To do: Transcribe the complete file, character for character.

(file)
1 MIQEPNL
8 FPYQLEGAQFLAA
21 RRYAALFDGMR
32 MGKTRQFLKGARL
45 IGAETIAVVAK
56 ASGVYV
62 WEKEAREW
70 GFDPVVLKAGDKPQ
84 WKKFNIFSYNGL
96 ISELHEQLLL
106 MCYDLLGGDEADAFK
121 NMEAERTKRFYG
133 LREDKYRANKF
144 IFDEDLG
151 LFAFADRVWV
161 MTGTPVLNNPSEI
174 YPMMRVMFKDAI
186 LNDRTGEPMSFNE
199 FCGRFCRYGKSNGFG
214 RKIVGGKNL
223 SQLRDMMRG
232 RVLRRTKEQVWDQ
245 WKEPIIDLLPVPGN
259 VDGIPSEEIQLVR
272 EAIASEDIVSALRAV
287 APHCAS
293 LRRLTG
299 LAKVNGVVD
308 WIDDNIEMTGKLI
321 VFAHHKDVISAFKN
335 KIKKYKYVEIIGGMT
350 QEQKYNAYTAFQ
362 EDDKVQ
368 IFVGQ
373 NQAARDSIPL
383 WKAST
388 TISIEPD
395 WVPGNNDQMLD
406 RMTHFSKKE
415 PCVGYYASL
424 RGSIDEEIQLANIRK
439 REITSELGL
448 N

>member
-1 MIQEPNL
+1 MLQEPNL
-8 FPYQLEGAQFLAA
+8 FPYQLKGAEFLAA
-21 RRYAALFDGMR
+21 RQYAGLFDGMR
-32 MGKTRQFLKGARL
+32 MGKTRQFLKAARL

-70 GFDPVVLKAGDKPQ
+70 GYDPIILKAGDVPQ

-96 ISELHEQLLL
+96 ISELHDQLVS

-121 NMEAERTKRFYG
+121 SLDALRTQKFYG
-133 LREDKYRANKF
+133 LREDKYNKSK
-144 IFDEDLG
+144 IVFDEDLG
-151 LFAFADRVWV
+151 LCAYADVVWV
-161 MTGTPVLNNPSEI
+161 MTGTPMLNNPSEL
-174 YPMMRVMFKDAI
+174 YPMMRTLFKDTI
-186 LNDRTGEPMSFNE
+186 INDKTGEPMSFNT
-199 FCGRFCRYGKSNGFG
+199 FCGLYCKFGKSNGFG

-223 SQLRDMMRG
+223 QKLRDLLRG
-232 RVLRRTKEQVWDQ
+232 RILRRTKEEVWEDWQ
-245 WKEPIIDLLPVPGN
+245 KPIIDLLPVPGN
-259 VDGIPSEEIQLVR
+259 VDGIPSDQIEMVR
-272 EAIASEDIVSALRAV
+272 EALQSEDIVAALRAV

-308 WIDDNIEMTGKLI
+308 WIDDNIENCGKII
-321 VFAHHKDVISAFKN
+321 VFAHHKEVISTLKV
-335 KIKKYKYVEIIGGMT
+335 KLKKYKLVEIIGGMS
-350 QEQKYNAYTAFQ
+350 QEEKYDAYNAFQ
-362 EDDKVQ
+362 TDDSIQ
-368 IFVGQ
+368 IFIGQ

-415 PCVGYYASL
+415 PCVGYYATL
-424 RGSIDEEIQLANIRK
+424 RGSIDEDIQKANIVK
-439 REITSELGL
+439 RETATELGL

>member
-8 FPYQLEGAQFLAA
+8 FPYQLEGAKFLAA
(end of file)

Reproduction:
1 MIQEPNL
8 FPYQLEGAQFLAA
21 RRYAALFDGMR
32 MGKTRQFLKGARL
45 IGAETIAVVAK
56 ASGVYV
62 WEKEAREW
70 GFDPVVLKAGDKPQ
84 WKKFNIFSYNGL
96 ISELHEQLLL
106 MCYDLLGGDEADAFK
121 NMEAERTKRFYG
133 LREDKYRANKF
144 IFDEDLG
151 LFAFADRVWV
161 MTGTPVLNNPSEI
174 YPMMRVMFKDAI
186 LNDRTGEPMSFNE
199 FCGRFCRYGKSNGFG
214 RKIVGGKNL
223 SQLRDMMRG
232 RVLRRTKEQVWDQ
245 WKEPIIDLLPVPGN
259 VDGIPSEEIQLVR
272 EAIASEDIVSALRAV
287 APHCAS
293 LRRLTG
299 LAKVNGVVD
308 WIDDNIEMTGKLI
321 VFAHHKDVISAFKN
335 KIKKYKYVEIIGGMT
350 QEQKYNAYTAFQ
362 EDDKVQ
368 IFVGQ
373 NQAARDSIPL
383 WKAST
388 TISIEPD
395 WVPGNNDQMLD
406 RMTHFSKKE
415 PCVGYYASL
424 RGSIDEEIQLANIRK
439 REITSELGL
448 N

>member
-1 MIQEPNL
+1 MLQEPNL
-8 FPYQLEGAQFLAA
+8 FPYQLKGAEFLAA
-21 RRYAALFDGMR
+21 RQYAGLFDGMR
-32 MGKTRQFLKGARL
+32 MGKTRQFLKAARL

-70 GFDPVVLKAGDKPQ
+70 GYDPIILKAGDVPQ

-96 ISELHEQLLL
+96 ISELHDQLVS

-121 NMEAERTKRFYG
+121 SLDALRTQKFYG
-133 LREDKYRANKF
+133 LREDKYNKSK
-144 IFDEDLG
+144 IVFDEDLG
-151 LFAFADRVWV
+151 LCAYADVVWV
-161 MTGTPVLNNPSEI
+161 MTGTPMLNNPSEL
-174 YPMMRVMFKDAI
+174 YPMMRTLFKDTI
-186 LNDRTGEPMSFNE
+186 INDKTGEPMSFNT
-199 FCGRFCRYGKSNGFG
+199 FCGLYCKFGKSNGFG

-223 SQLRDMMRG
+223 QKLRDLLRG
-232 RVLRRTKEQVWDQ
+232 RILRRTKEEVWEDWQ
-245 WKEPIIDLLPVPGN
+245 KPIIDLLPVPGN
-259 VDGIPSEEIQLVR
+259 VDGIPSDQIEMVR
-272 EAIASEDIVSALRAV
+272 EALQSEDIVAALRAV

-308 WIDDNIEMTGKLI
+308 WIDDNIENCGKII
-321 VFAHHKDVISAFKN
+321 VFAHHKEVISTLKV
-335 KIKKYKYVEIIGGMT
+335 KLKKYKLVEIIGGMS
-350 QEQKYNAYTAFQ
+350 QEEKYDAYNAFQ
-362 EDDKVQ
+362 TDDSIQ
-368 IFVGQ
+368 IFIGQ

-415 PCVGYYASL
+415 PCVGYYATL
-424 RGSIDEEIQLANIRK
+424 RGSIDEDIQKANIVK
-439 REITSELGL
+439 RETATELGL

>member
-8 FPYQLEGAQFLAA
+8 FPYQLEGAKFLAA